In May, Genesis of Judgment will be (or part of if I finish the braided novel it will be featured in) the Novel of the Month at Daniel I. Weaver's critique group, Christian Fiction Writers, Readers, Etc.,, and available for free in manuscript form. The only requirements to read a Novel of the Month are joining the critique group, also free, not violating the author’s copyrights, and providing reader feedback/critique on the manuscript.

Also, we’re looking for six Novels of the Month for our summer and fall quarters, so if you have, or will have, a completed novel manuscript of approximately 40-100,000 words, you’re welcome to join us and add your manuscript to our schedule. Note Novel of the Month writers are required to critique each other. If you are not willing to critique others, please hire an editorial service instead of seeking a critique of your work.


Science and Catholicism

Catholic Science Fiction? Isn't that a contradiction in terms?

Rob and I have been asked this several times before, during and since putting together Infinite Space, Infinite God, an anthology of science fiction with a Catholic twist. And, of course, our answer is a resounding, "no."

The Catholic faith does embrace science. After all, God created us as reasoning, thinking beings and to deny that side of ourselves would be to reject part of God's creative work. The Catholic faith embraces the fact of the natural world as made by God. Thus, faith and science should not contradict, but compliment. If one seems to negate the other, there is a misunderstanding somewhere. It's one of the things Rob and I love about being Catholic. One of our favorite songs has the line, "The profoundest act of worship is to try to understand."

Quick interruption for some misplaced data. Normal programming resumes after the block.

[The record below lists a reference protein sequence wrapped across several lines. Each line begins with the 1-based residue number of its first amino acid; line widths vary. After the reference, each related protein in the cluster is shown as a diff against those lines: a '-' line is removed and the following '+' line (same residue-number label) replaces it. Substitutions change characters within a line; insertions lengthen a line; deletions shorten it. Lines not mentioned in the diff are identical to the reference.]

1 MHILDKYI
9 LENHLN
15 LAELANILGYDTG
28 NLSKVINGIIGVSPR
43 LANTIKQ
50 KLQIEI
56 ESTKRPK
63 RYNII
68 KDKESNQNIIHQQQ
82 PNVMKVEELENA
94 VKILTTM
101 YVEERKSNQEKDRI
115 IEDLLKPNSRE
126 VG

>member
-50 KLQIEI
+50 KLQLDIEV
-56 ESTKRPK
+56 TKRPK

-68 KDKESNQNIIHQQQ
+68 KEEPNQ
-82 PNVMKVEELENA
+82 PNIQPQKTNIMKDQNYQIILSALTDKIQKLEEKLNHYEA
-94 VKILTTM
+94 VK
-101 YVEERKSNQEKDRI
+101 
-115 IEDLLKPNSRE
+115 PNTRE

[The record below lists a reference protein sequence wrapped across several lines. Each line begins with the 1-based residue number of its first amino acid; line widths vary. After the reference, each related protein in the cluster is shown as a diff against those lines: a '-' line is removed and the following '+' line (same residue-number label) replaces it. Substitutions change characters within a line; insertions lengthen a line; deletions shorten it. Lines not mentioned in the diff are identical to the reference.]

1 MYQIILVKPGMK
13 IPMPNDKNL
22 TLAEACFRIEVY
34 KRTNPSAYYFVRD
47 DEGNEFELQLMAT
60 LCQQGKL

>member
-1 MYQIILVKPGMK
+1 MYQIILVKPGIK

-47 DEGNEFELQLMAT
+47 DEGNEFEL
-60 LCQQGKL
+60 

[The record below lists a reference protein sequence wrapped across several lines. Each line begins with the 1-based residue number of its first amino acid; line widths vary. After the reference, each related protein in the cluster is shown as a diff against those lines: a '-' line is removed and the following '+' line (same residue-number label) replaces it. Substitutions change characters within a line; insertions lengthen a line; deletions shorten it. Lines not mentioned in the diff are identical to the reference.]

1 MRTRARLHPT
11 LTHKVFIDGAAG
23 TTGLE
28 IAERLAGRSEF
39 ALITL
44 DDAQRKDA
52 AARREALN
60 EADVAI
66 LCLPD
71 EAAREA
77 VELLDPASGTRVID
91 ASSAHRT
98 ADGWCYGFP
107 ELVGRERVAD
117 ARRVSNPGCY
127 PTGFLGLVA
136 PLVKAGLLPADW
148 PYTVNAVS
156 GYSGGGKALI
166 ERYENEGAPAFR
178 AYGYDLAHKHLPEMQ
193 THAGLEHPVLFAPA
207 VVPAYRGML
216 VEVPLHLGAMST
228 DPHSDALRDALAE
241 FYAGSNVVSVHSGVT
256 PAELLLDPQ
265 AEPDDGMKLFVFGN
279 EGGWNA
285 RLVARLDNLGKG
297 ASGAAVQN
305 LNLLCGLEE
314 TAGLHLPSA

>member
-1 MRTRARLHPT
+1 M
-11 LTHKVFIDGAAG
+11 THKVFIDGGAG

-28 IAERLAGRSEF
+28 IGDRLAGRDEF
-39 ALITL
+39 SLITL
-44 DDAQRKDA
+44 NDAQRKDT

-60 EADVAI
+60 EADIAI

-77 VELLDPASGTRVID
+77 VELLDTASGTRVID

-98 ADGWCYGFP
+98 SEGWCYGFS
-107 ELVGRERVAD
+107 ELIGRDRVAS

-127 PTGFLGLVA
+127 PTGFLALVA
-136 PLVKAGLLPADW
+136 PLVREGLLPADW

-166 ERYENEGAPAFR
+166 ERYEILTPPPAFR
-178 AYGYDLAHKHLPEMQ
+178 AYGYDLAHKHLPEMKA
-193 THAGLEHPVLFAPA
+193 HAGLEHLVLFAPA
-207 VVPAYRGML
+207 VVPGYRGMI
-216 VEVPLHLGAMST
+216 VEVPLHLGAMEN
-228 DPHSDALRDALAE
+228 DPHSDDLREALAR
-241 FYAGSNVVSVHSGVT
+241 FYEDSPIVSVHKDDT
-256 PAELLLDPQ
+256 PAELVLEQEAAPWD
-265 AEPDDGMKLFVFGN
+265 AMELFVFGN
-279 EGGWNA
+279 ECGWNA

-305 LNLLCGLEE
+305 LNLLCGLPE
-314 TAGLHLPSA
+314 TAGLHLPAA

Much of the perceived contradiction probably stems from the bad reputation the Catholic Church got for its treatment of Galileo. However, the Galileo case is much more complex than simply the Church denying heliocentric theory because it "didn't agree with Scripture." I've read several accounts and interpretations, each different according to the historian's point of view: The Church was too attached to Aristotelian theory; Galileo went too far by directly challenging the authority of the Pope in writing; Galileo insisted he could interpret Scripture better than the Pope; the Church was afraid of anything that contradicted its authority, even in the area of science... The point is that it was not just--if ever--a case of science contradicting Scripture. Copernicus, who proposed the heliocentric theory well before Galileo, was a monk and was not punished for his views.

One thing that is fact, though, is that Galileo was not able to prove heliocentric theory with his evidence. His theories were later proven in the 1800s with stronger telescopes.